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    Roosevelt, N.Y., Marine receives Congressional Gold Medal

    Roosevelt, N.Y., Marine receives Congressional Gold Medal

    Photo By Cpl. Kristin Moreno | A new monument dedicated to local veterans was unveiled at Brig. Gen. George A. Jones...... read more read more



    Story by Sgt. Kristin Moreno 

    1st Marine Corps District

    ROOSEVELT, N.Y. -- Robert L. Harding, an original Montford Point Marine, was awarded the Congressional Gold Medal at the Brig. Gen. George A. Jones Triangle on May 27.

    The Congressional Gold Medal is the highest civilian award bestowed by Congress. In November 2011, the president signed into law a bill to award the medal to the Montford Point Marines for their distinguished service.

    From 1942 to 1949, approximately 20,000 African American men trained at Montford Point Camp in Jacksonville, N.C., for the opportunity to defend our country and be called Marine. During this time, segregation was culturally accepted and still prevalent in the military. Because of their efforts and accomplishments in battle, the Marine Corps underwent significant changes leading toward greater equality and opportunity.

    The Montford Point Association, veterans with the American Legion and approximately 150 local community members came out to the ceremony, including Harding’s granddaughter, Army Pfc. Brittney McKenzie, who is currently stationed at Fort Knox, Ky., with 3rd Brigade Combat Team, 1st Infantry Division, 201st Brigade Support Battalion, Alpha Company.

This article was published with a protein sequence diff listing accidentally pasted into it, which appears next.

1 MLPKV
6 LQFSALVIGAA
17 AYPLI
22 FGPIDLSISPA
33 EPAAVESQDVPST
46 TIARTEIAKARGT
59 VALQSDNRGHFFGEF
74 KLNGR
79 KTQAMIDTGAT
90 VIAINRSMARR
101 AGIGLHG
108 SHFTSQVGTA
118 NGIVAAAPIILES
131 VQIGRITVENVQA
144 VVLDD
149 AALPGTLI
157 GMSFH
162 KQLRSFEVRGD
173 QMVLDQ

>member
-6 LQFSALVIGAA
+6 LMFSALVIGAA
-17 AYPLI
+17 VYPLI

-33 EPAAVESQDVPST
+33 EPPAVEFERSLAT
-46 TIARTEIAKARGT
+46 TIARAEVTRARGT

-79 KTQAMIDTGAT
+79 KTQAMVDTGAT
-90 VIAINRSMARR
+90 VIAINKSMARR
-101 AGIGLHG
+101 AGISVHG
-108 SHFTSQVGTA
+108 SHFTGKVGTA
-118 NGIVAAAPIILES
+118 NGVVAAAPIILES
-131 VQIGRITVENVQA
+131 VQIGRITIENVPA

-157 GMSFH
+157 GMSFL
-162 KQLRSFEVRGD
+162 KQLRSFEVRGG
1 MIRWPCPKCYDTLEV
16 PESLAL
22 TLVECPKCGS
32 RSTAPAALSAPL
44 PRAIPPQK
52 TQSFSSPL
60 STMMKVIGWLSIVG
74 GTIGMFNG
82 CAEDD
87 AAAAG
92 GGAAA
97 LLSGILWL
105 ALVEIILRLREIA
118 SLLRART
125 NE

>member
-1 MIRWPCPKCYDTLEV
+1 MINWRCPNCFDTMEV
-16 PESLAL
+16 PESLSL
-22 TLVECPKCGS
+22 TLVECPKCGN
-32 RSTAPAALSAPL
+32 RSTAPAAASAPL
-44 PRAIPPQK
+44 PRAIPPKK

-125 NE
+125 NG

“It is amazing to be able to share this opportunity with my grandfather,” said McKenzie, who is currently training for an upcoming deployment.

    During Harding’s ceremony, a new monument was unveiled depicting the names of 29 local community veterans. The unveiling was preceded by a roll call for the veterans honored lead by Town of Hempstead councilwoman Dorothy L. Goosby and a short speech by Charles Fuschillo Jr., New York State Senator for the 8th District, who said it is truly an honor to unveil the monument. It was proceeded by a twenty-one gun salute and the playing of taps.

    McKenzie spoke on behalf of her grandfather and said he accepts the award on behalf of the platoon he served with.

    The diversity of today’s Marine Corps is in large part because of the actions and perseverance of the Montford Point Marines. In a message to all Marines, Gen. James. F. Amos, Commandant of the Marine Corps, said, “Of nearly 20,000 African American Marines who went through Montford Point, approximately 200 still survive. The Congressional Gold Medal will honor all Montford Point Marines from a grateful nation and Marine Corps.”



    Date Taken: 05.27.2013
    Date Posted: 05.31.2013 16:49
    Story ID: 107886
    Location: ROOSEVELT, NY, US 
    Hometown: ROOSEVELT, NY, US

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